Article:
Switzerland is preparing for an influx of wealthy French emigres after Socialist Francois Hollande ousted Nicolas Sarkozy in presidential elections.
Hollande proposed a 75 percent tax in February on income exceeding 1 million euros ($1.27 million) as part of his plan to cut France’s budget shortfall. The levy may push rich French citizens to relocate to Switzerland and lower their taxes through the forfait system, a lump-sum cost for foreigners that is based on expenditure rather than income.
“It’s open hunting season on wealthy people in France,” said Francois Micheloud, a partner at Lausanne, Switzerland-based Micheloud & Cie., which helps foreigners relocate to the Alpine nation. “The number of French asking for assistance has tripled in the last 18 months.”
Switzerland, a haven for refugees since Jean Calvin arrived in Geneva in the 16th century, had 5,445 people in the forfait system at the end of 2010 and more than 33 percent of those are French, Micheloud said. Of the 300 richest people and families in Switzerland, 43 are French and include designer Daniel Hechter and the Peugeot family, according to a list published by Bilan magazine in December.
“We’ll see another wave of people and companies moving abroad,” said Olivier Cadic, a French businessman who moved his firm to the U.K. and is standing for one of the seats in Parliament reserved for nationals residing abroad. “The big wave will come in 2013, when people see the kind of taxes they are paying.”
Hunt for Rich
Hollande’s victory may push entrepreneurs to leave France for Switzerland, Baron Benjamin de Rothschild, chairman of Geneva-based Banque Privee Edmond de Rothschild, said in an interview published today in Bilan.
“This hunt for the rich, most of whom are entrepreneurs and contribute actively to the French economy, risks sparking an exodus,” said de Rothschild, the sixth generation since Mayer Amschel Rothschild and his five sons bankrolled European governments in the 19th century. “Geneva could benefit from this if it remains reasonably attractive for tax and the quality of its services.”
Should France introduce an income tax based on nationality -- something proposed by Sarkozy during the election campaign -- de Rothschild said he would probably give up his French citizenship.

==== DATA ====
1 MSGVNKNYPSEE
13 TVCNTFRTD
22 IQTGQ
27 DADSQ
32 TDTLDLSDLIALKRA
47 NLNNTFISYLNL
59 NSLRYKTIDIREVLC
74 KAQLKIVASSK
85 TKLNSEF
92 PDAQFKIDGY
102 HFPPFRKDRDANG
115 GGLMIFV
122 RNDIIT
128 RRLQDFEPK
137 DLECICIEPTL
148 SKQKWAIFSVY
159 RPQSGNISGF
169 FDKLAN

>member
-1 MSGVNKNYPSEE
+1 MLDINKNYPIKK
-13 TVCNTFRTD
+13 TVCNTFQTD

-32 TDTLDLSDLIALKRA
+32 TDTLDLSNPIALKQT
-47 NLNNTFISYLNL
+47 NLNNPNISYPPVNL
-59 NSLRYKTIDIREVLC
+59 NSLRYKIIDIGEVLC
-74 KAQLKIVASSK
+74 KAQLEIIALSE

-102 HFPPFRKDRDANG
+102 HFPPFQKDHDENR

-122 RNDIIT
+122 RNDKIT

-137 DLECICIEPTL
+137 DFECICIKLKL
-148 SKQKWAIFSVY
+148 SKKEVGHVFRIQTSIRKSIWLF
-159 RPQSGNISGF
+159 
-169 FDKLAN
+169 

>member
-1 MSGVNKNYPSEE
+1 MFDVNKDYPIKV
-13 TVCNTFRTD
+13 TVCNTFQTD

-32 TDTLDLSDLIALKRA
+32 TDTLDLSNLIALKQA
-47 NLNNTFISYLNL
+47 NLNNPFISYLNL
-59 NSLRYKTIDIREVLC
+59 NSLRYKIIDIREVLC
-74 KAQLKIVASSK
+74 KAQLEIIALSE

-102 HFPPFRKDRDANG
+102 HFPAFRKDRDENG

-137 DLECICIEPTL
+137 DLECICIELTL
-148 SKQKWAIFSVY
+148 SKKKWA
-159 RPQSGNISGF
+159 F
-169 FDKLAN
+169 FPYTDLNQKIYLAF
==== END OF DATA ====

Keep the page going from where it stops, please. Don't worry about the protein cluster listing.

The number of foreigners tapping the Swiss forfait climbed 31 percent between 2006 and 2010, according to figures from a body representing the finance directors of the country’s 26 cantons. The system was originally introduced by the canton of Vaud in 1860s to get wealthy British residents to pay for local services.
Under the forfait, expenditure is calculated at not less than five times the annual rental value of the individual’s home in Switzerland. Ordinary federal and cantonal tax rates are applied to this figure and there is no obligation to declare worldwide income or assets, and no tax is paid on income from securities holdings.
“The beauty of the forfait is its simplicity,” said Christian H. Kalin, a lawyer at Henley & Partners in Zurich. “You pay a fixed amount and you don’t need expert accountants. For very wealthy people, it’s a very attractive regime.”
While Swiss authorities don’t provide a breakdown of forfait nationalities, Vaud, the biggest French-speaking canton, had 1,394 residents using the system, according to cantonal figures for April. Neighboring Geneva had 690 and the canton of Valais 1,162, according to 2010 numbers from the Conference of Cantonal Finance Directors.
“There are more French people living around Lake Geneva than in all of Africa,” Micheloud said.
While 155,743 French people resided in Switzerland at the end of last year, according to France’s Ministry of Foreign Affairs, only a small number were part of the forfait system.
Time may be running out for French tax exiles in Switzerland and part of the threat comes from Hollande’s predecessor Sarkozy, who sought to lose his “candidate of the rich” label during the election campaign. Sarkozy introduced a 34.5 percent exit tax on capital gains from assets sold by French citizens within eight years of leaving the country.
That will deter wealthy French from leaving for Switzerland, said Patrick Michaud, a Paris-based tax lawyer.
“French who profited from previous tax accords won’t be able to anymore,” Michaud said.
Forfaits also are causing resentment in Switzerland, where the top rates of income tax exceed 40 percent in cantons such as Geneva. The canton of Zurich voted to eliminate the system in 2009 and Schaffhausen followed in 2011. Appenzell Ausserrhoden plans to end the system next January.
The Swiss Parliament is debating a proposal to increase the forfait to seven times the rental value of a residence and set the minimum taxable income at 400,000 Swiss francs ($424,000).
For one French millionaire, Michel Lacoste, chairman of Lacoste SA, the company that makes polo shirts with a crocodile insignia, the need to pay for schools, hospitals and roads makes the forfait system outdated.
“The forfait system is from an era that belongs to the past, something that was diverted from its original purpose,” said Lacoste, who lives in the canton of Geneva, and isn’t entitled to a forfait after becoming a Swiss national. “I pay as much, if not more, in taxes here than I would in France.”
French politics will mean more citizens depart for Switzerland, said Kalin of Henley & Partners, comparing Hollande’s victory with that of France’s last Socialist president, Francois Mitterrand.
“When Mitterand came to power, there was a significant wave of emigration,” he said. “We’re definitely going to see a further exodus of wealthy people leaving France.”